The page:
Warren Buffett has been one of the most successful investors the world has seen – which is why thousands of investors make a pilgrimage to the annual Berkshire Hathaway Annual Conference from all over the world, to imbibe the nuggets of wisdom he imparts.
However, I worry about how misplaced our priorities have become. Should just the fact that he has been able to accumulate an obscene amount of wealth be all that is needed to generate admiration? We need to also factor in how he has created that wealth and all Warren Buffett has done is act as a financial middleman.
I’m not knocking capitalism, but the fact remains that he’s not really done anything productive as regards creating something tangible or useful for the world. Yes, he is a financial engineer par excellence, but all he does is buys and sells assets at the right time. Let’s not forget that the only reason we admire him is because he does it far better than anyone else in the market.
Placing Buffet On A Pedestal
However, I wonder whether we should put him on a pedestal simply because he’s so rich. After all, a coder who writes a program, a farmer who harvests his crops, or a doctor who heals a patient is doing far more real good in this world as compared to Warren Buffett. Yes, he has tonnes of wealth, but let’s not forget that he is making this money for himself and his shareholders. All of us are selfish, but as Andrew Carnegie reminded us in his classic, “The Gospel of Wealth,” the whole point of making money is to learn to use it to help others.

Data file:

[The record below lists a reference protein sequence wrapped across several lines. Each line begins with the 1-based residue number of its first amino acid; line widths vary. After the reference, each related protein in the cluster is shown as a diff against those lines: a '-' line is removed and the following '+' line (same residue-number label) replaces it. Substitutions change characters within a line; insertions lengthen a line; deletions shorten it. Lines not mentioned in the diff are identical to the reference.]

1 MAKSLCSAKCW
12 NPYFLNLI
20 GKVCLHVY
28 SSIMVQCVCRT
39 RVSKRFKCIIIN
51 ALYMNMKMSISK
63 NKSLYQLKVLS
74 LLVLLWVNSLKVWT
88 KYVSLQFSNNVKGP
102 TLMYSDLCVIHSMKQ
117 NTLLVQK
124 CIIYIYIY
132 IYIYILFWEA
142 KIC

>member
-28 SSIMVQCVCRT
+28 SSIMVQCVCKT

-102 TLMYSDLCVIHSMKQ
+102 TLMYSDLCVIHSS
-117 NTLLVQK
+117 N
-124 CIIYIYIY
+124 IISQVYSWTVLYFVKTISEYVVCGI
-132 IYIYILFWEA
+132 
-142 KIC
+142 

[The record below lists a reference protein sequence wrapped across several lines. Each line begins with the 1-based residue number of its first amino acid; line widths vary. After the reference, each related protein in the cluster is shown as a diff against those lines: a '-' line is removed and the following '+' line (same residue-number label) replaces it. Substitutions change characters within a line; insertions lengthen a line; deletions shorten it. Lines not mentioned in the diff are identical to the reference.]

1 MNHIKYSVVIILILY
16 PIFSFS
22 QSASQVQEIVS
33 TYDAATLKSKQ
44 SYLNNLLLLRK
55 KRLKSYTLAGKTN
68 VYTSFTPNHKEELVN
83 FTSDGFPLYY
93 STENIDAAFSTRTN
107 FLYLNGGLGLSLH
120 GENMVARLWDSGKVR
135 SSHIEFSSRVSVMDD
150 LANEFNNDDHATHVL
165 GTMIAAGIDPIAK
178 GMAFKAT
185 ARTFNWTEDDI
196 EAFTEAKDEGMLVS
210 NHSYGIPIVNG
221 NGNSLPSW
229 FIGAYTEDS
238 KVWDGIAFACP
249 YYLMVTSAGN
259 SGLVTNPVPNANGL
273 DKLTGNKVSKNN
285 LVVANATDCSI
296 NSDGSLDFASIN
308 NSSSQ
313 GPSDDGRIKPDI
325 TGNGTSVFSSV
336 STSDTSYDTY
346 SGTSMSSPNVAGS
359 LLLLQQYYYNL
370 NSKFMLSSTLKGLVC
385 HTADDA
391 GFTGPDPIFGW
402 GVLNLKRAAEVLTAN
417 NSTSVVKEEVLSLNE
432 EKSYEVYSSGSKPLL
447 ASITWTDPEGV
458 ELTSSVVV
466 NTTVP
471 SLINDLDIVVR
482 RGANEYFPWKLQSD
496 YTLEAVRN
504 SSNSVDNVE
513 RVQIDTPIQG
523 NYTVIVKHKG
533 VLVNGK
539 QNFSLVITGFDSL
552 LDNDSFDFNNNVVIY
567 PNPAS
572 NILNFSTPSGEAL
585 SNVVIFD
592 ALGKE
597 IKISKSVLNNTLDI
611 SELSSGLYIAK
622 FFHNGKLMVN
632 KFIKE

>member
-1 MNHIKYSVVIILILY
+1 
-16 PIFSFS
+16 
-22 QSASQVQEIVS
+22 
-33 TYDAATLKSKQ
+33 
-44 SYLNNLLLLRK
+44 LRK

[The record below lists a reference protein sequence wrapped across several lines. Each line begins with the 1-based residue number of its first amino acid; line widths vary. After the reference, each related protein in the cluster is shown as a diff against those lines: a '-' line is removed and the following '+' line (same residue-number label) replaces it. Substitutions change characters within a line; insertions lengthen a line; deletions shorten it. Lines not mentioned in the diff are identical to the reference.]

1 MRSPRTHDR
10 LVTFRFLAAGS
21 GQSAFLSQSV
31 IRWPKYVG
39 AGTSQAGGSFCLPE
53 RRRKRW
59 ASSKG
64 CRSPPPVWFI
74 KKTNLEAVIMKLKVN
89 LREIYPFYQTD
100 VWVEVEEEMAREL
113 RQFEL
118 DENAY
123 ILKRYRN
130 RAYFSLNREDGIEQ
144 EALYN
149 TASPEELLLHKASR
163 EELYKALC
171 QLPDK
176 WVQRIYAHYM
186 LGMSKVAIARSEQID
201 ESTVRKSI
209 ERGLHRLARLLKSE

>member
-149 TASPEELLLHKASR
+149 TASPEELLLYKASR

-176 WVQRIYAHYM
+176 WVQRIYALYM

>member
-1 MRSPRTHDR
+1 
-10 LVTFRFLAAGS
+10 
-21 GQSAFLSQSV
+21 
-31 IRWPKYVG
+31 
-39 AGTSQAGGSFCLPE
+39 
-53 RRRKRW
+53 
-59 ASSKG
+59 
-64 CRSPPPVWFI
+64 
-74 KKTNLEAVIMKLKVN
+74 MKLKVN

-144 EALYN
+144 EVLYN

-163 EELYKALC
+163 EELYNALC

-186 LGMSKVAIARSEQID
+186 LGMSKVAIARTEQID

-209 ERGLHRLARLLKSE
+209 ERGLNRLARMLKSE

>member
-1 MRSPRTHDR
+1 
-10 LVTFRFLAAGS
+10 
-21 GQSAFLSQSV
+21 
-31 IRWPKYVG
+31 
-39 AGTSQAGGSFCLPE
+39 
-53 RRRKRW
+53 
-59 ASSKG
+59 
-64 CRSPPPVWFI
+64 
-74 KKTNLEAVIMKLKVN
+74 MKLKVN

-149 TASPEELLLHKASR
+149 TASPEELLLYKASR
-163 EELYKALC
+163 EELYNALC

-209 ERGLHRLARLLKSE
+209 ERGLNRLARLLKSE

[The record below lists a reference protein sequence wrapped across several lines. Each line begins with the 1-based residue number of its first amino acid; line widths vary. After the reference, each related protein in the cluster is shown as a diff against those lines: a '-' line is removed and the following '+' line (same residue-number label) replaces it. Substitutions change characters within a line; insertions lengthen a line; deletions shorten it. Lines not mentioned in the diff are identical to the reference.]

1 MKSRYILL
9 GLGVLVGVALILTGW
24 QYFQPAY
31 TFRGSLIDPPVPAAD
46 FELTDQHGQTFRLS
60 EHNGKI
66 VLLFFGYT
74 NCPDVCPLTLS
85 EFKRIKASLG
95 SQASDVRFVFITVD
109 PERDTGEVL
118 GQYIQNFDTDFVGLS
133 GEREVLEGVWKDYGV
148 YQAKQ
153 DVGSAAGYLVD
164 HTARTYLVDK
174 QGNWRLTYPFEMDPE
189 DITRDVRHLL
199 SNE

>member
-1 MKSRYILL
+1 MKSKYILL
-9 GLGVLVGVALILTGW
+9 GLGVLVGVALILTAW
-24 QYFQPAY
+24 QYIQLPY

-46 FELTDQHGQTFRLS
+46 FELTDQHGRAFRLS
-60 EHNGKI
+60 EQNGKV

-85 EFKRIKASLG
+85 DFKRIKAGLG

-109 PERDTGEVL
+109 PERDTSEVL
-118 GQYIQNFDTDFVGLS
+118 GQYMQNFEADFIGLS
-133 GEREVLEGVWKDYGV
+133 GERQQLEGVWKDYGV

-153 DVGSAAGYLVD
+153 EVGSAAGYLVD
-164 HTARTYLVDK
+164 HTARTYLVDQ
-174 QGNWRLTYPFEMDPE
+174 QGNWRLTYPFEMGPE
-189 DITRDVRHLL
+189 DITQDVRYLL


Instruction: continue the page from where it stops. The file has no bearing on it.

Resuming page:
Surplus wealth is put to best use when it is administered carefully by the wealthy, so that it can produce the greatest net benefit to society. “
Warren Buffett talks a lot about philanthropy and the fact that he has donated billions to the Gates Foundation ( in the form of Berkshire Hathaway shares) has been publicised widely. However, what’s the point of promising to give all your wealth away after you’re dead and gone? After your demise your money no longer remains yours anyway – it will be given away for you, whether you like it or not!
Potentially, he has the ability to create great positive social impact in this world by doing good in the here and now. Sadly, he has chosen to fritter this opportunity away. He could have been a great role model for wealthy people – not as someone who has accumulated oodles of cash, but as someone who used his skills and acumen to put it to work for the greater good.
Alfred Nobel had an epiphany when he read his obituary in the newspaper. He was described as the Merchant of Death, which is why he tried to atone for his sins by creating the Nobel Prize – an institution which has grown from strength to strength and long after he has been dead and gone, we still remember him with awe and gratitude.
Why is Warren Buffett, with all his wisdom and wealth – waiting to kick the bucket before using his money for the greater good? What’s the legacy which he wants to leave behind?
Sure, he can continue to generate returns for his investors, and this is his strength, which I respect and admire. However, isn’t it high time he evolves and moves on to the next ashrama (stage) in his life? Is he going to remain stuck in accumulation mode? Will an additional few billions in his locker really matter to him? Wealth is a great tool as a financial scorecard, but we do need to ask ourselves – especially as we approach the end of our life – to what end did we collect all this money?
I hope Warren Buffett remembers these wise words – “I should consider it a disgrace to die a rich man” – Andrew Carnegie, 1887.
[This post by Dr. Aniruddha Malpani first appeared on LinkedIn and has been reproduced with permission.]
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